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Technical Paper

Engine-Out “Dry” Particular Matter Emissions from SI Engines

1997-10-01
972890
The Engine-Out Particulate Matter (EOPM) was collected from a spark ignition engine operating in steady state using a heated quartz fiber filter. The samples were weighted to obtain an EOPMindex and were analyzed using Scanning Electron Microscopy. The EOP Mindex was not sensitive to the engine rpm and load. When the mixture is very rich (air equivalence ratio λ less than ∼ 0.7), the EOPM comprise mostly of soot particles from fuel combustion. In the lean to slightly rich region (0.8 < λ < 1.2), however, the EOPM are dominated by particles derived from the lubrication oil.
Technical Paper

Mixture Preparation in a SI Engine with Port Fuel Injection During Starting and Warm-Up

1992-10-01
922170
The in-cylinder hydrocarbon (HC) mole fraction was measured on a cycle-resolved basis during simulated starting and warm-up of a port-injected single-cylinder SI research engine on a dynamometer. The measurements were made with a fast-response flame ionization detector with a heated sample line. The primary parameters that influence how rapidly a combustible mixture builds up in the cylinder are the inlet pressure and the amount of fuel injected; engine speed and fuel injection schedule have smaller effects. When a significant amount of liquid fuel is present at the intake port in the starting process, the first substantial firing cycle is often preceded by a cycle with abnormally high in-cylinder HC and low compression pressure. An energy balance analysis suggests that a large amount of liquid vaporization occurs within the cylinder in this cycle.
Technical Paper

A Modeling Investigation into the Optimal Intake and Exhaust Valve Event Duration and Timing for a Homogenous Charge Compression Ignition Engine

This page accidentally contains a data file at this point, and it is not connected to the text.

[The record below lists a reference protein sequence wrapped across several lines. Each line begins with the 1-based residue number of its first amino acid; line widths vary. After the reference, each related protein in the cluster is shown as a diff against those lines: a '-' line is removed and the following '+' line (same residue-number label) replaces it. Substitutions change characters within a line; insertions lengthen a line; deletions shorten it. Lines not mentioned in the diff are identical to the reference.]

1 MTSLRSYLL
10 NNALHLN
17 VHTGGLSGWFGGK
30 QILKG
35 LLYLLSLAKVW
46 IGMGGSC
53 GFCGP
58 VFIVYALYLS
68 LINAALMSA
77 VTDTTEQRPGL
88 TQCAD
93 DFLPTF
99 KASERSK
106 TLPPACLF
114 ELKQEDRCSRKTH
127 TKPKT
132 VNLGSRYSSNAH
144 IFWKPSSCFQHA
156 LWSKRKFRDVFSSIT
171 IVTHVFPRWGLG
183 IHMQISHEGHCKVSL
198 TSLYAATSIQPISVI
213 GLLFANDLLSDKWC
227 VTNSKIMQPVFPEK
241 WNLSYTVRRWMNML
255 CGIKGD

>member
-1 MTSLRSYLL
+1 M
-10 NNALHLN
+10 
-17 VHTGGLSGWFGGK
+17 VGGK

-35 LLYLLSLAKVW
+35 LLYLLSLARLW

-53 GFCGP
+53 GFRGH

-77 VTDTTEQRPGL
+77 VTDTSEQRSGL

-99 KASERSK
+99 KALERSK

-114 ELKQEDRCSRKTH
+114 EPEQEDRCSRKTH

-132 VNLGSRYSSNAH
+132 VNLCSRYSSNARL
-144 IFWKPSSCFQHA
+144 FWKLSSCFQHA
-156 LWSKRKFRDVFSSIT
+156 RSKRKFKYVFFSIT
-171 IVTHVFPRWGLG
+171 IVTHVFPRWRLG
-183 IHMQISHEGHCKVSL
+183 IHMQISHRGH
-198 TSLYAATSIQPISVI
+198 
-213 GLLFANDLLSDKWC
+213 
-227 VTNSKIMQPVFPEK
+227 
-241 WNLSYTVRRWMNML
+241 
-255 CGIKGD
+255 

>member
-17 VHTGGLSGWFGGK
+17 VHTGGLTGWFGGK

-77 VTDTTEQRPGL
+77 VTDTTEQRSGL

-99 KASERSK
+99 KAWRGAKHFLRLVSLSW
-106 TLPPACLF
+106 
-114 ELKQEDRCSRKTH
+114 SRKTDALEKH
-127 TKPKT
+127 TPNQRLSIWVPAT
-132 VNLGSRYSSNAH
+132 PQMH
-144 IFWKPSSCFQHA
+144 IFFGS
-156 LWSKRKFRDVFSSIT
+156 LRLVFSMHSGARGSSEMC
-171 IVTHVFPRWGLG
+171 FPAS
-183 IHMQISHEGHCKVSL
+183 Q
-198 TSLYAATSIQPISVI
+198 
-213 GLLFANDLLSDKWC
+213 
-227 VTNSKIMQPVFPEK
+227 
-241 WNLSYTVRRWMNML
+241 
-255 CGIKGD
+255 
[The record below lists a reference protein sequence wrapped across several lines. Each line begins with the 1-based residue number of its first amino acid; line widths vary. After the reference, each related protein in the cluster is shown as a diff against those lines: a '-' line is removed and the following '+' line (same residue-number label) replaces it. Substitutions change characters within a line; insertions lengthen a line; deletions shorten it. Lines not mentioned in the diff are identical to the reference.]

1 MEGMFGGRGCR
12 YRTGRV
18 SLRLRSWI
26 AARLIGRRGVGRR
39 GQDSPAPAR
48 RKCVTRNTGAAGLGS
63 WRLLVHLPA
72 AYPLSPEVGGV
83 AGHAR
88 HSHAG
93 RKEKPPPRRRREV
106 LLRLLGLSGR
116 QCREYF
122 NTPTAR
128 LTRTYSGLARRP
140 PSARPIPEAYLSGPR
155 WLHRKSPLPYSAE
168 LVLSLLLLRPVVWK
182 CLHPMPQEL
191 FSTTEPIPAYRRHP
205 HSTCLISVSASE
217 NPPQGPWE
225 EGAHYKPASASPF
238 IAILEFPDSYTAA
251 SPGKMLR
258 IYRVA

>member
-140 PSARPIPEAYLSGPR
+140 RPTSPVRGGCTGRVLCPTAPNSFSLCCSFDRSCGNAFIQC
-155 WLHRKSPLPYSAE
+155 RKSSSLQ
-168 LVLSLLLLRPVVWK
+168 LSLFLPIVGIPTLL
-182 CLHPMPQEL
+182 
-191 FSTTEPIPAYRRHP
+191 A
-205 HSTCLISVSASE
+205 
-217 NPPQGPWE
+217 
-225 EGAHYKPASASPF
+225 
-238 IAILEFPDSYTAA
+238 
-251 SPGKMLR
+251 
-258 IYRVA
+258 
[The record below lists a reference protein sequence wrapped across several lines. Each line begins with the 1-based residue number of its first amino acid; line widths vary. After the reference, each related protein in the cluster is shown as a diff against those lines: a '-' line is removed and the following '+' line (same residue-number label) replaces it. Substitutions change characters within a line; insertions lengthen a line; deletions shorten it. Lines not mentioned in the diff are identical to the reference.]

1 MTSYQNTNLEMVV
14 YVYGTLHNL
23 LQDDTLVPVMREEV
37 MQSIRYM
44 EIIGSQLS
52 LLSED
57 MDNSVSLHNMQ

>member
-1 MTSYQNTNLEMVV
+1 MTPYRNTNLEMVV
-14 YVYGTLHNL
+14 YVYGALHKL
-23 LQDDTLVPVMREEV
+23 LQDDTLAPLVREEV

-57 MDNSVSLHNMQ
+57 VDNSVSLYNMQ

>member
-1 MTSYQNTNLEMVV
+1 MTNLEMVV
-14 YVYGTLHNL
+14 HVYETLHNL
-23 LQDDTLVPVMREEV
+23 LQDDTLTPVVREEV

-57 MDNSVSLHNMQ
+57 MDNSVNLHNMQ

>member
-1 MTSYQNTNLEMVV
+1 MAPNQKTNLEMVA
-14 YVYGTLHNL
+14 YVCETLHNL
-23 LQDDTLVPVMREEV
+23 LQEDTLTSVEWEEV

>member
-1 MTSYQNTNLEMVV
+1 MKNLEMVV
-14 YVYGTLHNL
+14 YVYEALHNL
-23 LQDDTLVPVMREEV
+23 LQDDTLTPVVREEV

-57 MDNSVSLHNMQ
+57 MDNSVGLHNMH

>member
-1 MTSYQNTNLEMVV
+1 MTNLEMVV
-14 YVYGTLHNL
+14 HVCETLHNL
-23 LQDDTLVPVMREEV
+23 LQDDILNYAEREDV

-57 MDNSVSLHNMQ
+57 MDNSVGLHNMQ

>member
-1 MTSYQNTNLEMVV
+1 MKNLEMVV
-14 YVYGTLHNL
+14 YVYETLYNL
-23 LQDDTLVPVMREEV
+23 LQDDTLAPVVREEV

2005-10-24
2005-01-3746
Homogenous Charge Compression Ignition (HCCI) engine operation has been demonstrated using both residual trapping and residual re-induction. A number of production valve train technologies can accomplish either of these HCCI modes of operation. Wide-scale testing of the many valve timing and duration options for an HCCI engine is both time and cost prohibitive, thus a modeling study was pursued to investigate optimal HCCI valve-train designs using the geometry of a conventional gasoline Port-Fuel-Injected (PFI) Spark-Ignition (SI) engine. A commercially available engine simulation program (WAVE), as well as chemical kinetic combustion modeling tools were used to predict the best approaches to achieving combustion across a wide variety of valve event durations and timings. The results of this study are consistent with experimental results reported in the literature: both residual trapping and residual re-induction are possible strategies for HCCI combustion.
Technical Paper

Reduction of Cooling Loss in Hydrogen Combustion by Direct Injection Stratified Charge

2003-10-27
2003-01-3094
Hydrogen can be readily used in spark-ignition engines as a clean alternative to fossil fuels. However, a larger burning velocity and a shorter quenching distance for hydrogen as compared with hydrocarbons bring a larger cooling loss from burning gas to the combustion-chamber wall. Because of the large cooling loss, the thermal efficiency of a hydrogen-fueled engine is sometimes lower than that of a conventionally fueled engine. Therefore, the reduction of the cooling loss is very important for improving the thermal efficiency in hydrogen-combustion engines. On the other hand, the direct-injection stratified charge can suppress knocking in spark-ignition engines at near stoichiometric overall mixture conditions. Because this is attributed to a leaner end gas, the stratification can lead to a lowered temperature of burning gas around the wall and a reduced cooling loss.
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